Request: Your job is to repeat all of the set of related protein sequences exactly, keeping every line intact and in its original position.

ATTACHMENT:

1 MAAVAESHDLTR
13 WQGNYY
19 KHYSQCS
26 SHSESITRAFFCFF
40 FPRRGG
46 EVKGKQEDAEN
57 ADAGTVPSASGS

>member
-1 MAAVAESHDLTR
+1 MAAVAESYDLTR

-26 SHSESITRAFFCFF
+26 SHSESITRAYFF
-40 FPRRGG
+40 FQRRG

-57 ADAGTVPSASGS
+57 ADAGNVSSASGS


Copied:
1 MAAVAESHDLTR
13 WQGNYY
19 KHYSQCS
26 SHSESITRAFFCFF
40 FPRRGG
46 EVKGKQEDAEN
57 ADAGTVPSASGS

>member
-1 MAAVAESHDLTR
+1 MAAVAESYDLTR

-26 SHSESITRAFFCFF
+26 SHSESITRAYFF
-40 FPRRGG
+40 FQRRG

-57 ADAGTVPSASGS
+57 ADAGNVSSASGS